Amanda Howard doesn’t like keeping boxes filled with letters she receives from countless serial killers in her family home in Sydney, Australia. Instead, she authored true-crime stories, storing them among other macabre items in her podcast studio.
“There are things you really don’t want to see or keep around,” she says. “Sometimes it’s horrifying to think that I’m writing about these people purely because they killed someone else.”
Howard, 47, has corresponded with serial killers for more than 25 years and is widely known as the serial killer’s “confidant”. She became curious about the minds of murderers while studying criminology at the University of New South Wales.
During a class on Australia’s most heinous murderer Ivan Milat, Howard discovered inaccuracies about the case from his textbooks.
“I thought ‘why do I have to read something from a third party when I can go and talk to these people face to face?'” Howard said.
Since then, she and Milat have been communicating by letter for more than two decades. Convicted of 7 murders, Milat always appeared innocent and innocent before Howard. At the end of each letter, he always signed by drawing a stick figure with a light on his head from famous books by author Leslie Charteris.
Milat was sentenced to seven life sentences in 1996 after killing seven backpackers and burying their bodies in the Belanglo woods, south of New South Wales.
He tricked all his victims by giving them a ride. Among the victims were two Australians, three Germans and two Britons. Milat’s hand was very cruel. One was beheaded by him. Some victims were shot with 10 bullets in the head, others were beaten until their bones were broken.
Milat is just one of many serial killers with whom Howard has maintained contact over the years.
For 20 years, she wrote continuously to Bobby Joe Long, the American serial killer who killed and raped at least 10 women in Florida. However, the “string” connecting the two was broken in May 2019 when Joe Long was executed.
Howard also exchanged letters with notorious American killer Roy Norris or “worst female serial killer” Kathleen Folbigg.
Roy Norris and his accomplice Lawrence Sigmund Bittaker kidnapped, raped, tortured and murdered five young girls in Southern California, USA, for five months in 1979.
Folbigg, from New South Wales, Australia, was sentenced to 40 years in prison in 2003 for killing his four children. However, Folbigg has always maintained her innocence and attributed her children’s deaths to sudden infant death syndrome (SIDS), the general term for cases where children die unexpectedly. clear reason.
In the late 1980s, Folbigg married and gave birth to a son named Caleb. But at just 19 days old, the baby suddenly died and was determined to be caused by SIDS. Almost two years later, Patrick, the second child, died at the age of eight months. According to the information on the death certificate, the boy was blind, suffered from epilepsy and died of suffocation.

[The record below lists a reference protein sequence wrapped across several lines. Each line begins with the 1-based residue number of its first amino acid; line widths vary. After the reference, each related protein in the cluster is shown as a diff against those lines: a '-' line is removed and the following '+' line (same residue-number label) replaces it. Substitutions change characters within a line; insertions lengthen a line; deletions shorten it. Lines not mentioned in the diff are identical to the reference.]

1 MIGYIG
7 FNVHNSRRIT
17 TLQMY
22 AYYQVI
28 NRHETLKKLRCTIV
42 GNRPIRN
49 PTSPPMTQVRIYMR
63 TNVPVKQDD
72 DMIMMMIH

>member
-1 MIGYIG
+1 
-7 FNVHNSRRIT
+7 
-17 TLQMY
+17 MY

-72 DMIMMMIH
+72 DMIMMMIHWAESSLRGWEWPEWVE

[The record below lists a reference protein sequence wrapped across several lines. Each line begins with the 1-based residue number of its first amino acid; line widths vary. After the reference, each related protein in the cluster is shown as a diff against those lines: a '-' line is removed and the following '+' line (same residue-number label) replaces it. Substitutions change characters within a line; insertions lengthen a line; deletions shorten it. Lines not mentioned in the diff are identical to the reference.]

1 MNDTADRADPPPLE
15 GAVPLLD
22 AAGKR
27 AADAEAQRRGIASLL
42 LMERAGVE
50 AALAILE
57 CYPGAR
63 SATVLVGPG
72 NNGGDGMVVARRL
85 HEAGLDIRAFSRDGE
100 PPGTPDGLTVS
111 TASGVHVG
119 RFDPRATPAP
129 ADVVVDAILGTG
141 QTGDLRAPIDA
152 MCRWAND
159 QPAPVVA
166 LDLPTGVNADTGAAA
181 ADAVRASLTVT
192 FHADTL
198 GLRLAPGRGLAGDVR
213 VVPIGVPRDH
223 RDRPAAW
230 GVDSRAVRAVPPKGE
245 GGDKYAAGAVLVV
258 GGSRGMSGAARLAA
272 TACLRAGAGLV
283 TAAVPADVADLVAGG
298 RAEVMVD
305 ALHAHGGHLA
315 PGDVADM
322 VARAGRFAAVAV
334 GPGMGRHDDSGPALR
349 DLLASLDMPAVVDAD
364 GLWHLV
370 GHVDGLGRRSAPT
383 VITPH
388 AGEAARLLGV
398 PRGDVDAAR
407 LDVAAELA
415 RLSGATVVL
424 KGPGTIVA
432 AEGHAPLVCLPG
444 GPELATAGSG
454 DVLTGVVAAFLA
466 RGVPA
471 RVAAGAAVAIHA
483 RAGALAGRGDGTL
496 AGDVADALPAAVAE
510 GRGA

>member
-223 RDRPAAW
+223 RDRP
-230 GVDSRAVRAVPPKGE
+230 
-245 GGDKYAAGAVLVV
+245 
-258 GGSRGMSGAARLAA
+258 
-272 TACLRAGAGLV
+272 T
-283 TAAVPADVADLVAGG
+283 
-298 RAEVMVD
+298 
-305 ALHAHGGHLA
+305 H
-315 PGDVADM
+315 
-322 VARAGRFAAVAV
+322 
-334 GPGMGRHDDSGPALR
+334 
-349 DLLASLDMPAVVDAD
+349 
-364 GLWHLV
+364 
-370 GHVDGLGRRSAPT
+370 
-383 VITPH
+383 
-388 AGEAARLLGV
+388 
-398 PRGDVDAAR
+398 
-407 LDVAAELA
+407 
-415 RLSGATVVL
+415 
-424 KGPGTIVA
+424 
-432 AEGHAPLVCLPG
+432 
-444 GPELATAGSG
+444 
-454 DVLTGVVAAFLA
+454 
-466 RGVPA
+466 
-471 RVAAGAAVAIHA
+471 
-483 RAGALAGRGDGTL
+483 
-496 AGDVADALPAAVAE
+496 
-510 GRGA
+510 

The third child, a girl named Sarah, died in 1993 at the age of 10 months and was also diagnosed with SIDS. In March 1999, Folbigg’s last child, a girl named Laura, died at the age of 18 months of “unspecified” causes.
Folbigg is suspected of child murder due to a complaint from her husband, who arose after reading his wife’s diary. “I feel like the worst mother on Earth, and I’m afraid Laura will leave me, like Sarah. I know I’m short-tempered and sometimes mean to her (Sarah). And she’s gone, with her. a little help. This can’t happen again. I’m ashamed of myself. I can’t tell this to my husband because he will be worried leaving my baby in my care,” Folbigg wrote in his diary.
In a letter sent to the governor of New South Wales in mid-March this year, 90 leading Australian scientists, including two Nobel laureates, voiced their support for Folbigg. According to them, new genetic evidence suggests that four of Folbigg’s children died of natural causes. Since then, scientists have called for Folbigg’s release to end this “unjust judgment”.
Howard said he wanted to write to murderers around the world so he could understand their stories and get into their minds.
“They’re all interesting in their own ways,” she said.
The most haunting letter Howard received was from Arthur Shawcross, the Genesee River killer. Shawcross has a monstrous hobby of eating his victims.
“He once sent me a recipe with myself as the main ingredient,” Howard said. “He thinks it’s interesting, I don’t.”
Howard also sometimes encounters “bad jokes” with his “letter friends”. She once rejected two marriage proposals from two American serial killers in prison, received envelopes containing a lock of Joe Long’s hair or handwritten letters sprayed with cheap aftershave.
“They’re really annoying because I’m allergic!” she said.
Howard has written many books on crime and has a podcast called Killer monsters.
She considers writing letters to murderers part of her job. “I talk to them about normal things, ask them how their life, family vacations were when they were kids. I think they enjoyed the conversations with me,” Howard said.
According to her, all serial killers are special in their own way but share one characteristic. “They all want to be worshipped, but they don’t get it from me. I don’t play with these people,” Howard asserted.
Vu Hoang (Follow 9News)